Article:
Salsa Verde takes its shape based on where you are dining. Food cultures across the globe have, not surprisingly, assigned their own ingredients and techniques to the ubiquitous term salsa verde (literally green sauce.) In Mexico, salsa verde is a mild to spicy mixture of tomatillo and chili pepper. It can be concocted as a cooked sauce that is then blended; as roasted ingredients that are then ground; or as a raw sauce blended and eaten without cooking. ALL options offer a delicious balance of tang and heat but roasting adds sweetness that rounds out the flavors. Mexican dishes that excel in green goodness include chilaquiles, enchiladas suisa, tacos de lengua en salsa verde and, my favorite, verdolagas en salsa verde con cerdo.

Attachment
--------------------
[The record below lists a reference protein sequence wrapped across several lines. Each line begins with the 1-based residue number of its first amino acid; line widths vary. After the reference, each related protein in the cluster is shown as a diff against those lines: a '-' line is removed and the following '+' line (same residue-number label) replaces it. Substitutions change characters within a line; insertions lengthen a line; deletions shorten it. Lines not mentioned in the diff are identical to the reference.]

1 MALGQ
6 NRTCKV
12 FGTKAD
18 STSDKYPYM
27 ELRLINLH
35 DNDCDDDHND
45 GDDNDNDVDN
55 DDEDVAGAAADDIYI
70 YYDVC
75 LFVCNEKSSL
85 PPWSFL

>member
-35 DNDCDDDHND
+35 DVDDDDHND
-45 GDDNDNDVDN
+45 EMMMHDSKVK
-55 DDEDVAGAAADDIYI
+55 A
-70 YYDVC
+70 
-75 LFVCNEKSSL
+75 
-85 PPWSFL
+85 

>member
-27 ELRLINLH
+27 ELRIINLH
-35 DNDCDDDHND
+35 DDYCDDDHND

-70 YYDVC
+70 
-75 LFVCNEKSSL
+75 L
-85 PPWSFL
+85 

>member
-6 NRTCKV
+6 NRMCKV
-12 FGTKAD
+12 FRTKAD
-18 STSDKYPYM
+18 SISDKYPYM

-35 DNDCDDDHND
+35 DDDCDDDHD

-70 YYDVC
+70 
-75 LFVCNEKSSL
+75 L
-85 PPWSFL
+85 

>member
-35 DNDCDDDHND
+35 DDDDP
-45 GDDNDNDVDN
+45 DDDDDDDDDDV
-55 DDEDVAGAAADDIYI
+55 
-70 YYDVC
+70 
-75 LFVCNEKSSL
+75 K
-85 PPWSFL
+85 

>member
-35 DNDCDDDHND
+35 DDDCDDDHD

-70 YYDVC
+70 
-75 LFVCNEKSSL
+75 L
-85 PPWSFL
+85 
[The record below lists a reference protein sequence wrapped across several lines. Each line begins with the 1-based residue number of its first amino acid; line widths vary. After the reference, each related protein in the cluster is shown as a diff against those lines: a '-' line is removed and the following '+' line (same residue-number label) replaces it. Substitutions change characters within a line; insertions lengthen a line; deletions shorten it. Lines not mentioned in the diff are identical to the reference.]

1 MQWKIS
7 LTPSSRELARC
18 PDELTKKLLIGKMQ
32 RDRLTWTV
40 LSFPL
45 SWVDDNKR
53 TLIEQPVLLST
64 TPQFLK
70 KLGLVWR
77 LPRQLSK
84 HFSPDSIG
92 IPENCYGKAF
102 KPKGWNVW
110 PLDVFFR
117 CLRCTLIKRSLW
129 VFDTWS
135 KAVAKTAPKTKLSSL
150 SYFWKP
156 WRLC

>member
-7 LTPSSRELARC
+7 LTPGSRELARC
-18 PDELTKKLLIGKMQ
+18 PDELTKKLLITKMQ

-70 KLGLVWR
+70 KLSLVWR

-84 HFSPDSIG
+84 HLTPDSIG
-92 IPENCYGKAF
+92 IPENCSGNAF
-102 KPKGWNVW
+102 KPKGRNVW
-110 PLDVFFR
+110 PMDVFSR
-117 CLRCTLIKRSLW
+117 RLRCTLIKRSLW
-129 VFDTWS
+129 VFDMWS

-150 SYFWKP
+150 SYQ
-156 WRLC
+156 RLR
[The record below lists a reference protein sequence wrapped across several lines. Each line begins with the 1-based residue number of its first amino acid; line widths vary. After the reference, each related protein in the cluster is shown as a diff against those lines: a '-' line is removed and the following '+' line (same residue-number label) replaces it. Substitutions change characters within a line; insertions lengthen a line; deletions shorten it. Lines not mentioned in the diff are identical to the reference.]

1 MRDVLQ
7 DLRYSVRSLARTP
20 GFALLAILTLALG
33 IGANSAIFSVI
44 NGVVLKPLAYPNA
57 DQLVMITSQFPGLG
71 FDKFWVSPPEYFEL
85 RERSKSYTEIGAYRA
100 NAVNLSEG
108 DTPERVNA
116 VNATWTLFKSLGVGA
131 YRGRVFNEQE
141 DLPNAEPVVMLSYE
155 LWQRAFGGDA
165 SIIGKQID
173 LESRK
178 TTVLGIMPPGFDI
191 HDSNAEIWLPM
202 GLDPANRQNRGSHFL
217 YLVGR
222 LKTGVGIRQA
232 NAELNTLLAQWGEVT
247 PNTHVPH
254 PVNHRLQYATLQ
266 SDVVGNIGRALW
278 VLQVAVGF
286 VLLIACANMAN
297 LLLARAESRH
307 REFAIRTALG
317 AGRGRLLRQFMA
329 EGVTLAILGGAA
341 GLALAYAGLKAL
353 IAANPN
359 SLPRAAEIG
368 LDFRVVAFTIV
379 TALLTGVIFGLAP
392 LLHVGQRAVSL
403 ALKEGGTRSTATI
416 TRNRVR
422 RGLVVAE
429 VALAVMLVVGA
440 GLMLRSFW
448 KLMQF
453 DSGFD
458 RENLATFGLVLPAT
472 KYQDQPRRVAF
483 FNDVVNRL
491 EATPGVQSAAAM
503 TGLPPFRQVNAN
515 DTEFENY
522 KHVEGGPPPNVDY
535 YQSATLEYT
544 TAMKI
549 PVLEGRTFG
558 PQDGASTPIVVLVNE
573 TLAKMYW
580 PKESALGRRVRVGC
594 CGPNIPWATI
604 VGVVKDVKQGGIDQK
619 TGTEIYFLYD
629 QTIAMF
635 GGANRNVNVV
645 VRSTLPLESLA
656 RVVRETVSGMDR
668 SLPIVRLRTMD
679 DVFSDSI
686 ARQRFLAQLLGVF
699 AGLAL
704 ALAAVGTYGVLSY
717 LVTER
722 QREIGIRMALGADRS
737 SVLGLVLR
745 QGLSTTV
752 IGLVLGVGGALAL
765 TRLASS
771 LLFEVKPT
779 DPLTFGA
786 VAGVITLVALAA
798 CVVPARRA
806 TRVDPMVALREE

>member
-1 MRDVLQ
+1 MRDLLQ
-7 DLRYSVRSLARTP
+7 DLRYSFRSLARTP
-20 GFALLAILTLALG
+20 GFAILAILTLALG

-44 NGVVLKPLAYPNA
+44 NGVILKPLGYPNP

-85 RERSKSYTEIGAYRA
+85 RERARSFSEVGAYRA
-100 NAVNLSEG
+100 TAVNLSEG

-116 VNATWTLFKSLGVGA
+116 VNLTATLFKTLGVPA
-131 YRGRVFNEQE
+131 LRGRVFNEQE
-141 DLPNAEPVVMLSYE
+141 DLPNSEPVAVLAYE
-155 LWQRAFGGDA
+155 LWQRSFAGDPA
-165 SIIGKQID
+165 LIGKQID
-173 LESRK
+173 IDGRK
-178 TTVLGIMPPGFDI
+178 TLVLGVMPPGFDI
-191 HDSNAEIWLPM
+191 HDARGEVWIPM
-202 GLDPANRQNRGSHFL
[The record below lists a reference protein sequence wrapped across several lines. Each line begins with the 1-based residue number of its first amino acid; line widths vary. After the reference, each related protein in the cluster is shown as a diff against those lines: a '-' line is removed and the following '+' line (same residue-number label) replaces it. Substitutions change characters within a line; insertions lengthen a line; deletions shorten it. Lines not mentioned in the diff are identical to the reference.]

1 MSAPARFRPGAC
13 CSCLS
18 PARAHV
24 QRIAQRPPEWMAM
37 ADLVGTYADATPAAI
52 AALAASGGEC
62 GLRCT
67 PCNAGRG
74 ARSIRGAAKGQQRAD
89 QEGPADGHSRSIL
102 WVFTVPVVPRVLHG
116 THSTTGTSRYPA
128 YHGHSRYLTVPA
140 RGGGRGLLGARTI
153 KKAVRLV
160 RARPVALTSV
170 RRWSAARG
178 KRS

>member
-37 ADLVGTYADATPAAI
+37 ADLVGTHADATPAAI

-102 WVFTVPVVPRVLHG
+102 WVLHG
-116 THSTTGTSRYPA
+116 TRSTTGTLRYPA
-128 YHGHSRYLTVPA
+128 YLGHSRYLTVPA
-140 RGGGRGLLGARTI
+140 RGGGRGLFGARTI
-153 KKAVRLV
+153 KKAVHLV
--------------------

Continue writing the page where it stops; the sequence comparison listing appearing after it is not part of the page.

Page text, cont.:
Now, come with me to the Basque country in Spain and you will encounter a very different sauce by the same name that stars parsley, garlic, white wine and fish stock, slightly thickened with a flour roux or otherwise emulsified. This bright, herbaceous fortified broth is stunning over fish, kokotxas (fish throats), and clams (Almejas en Salsa Verde.)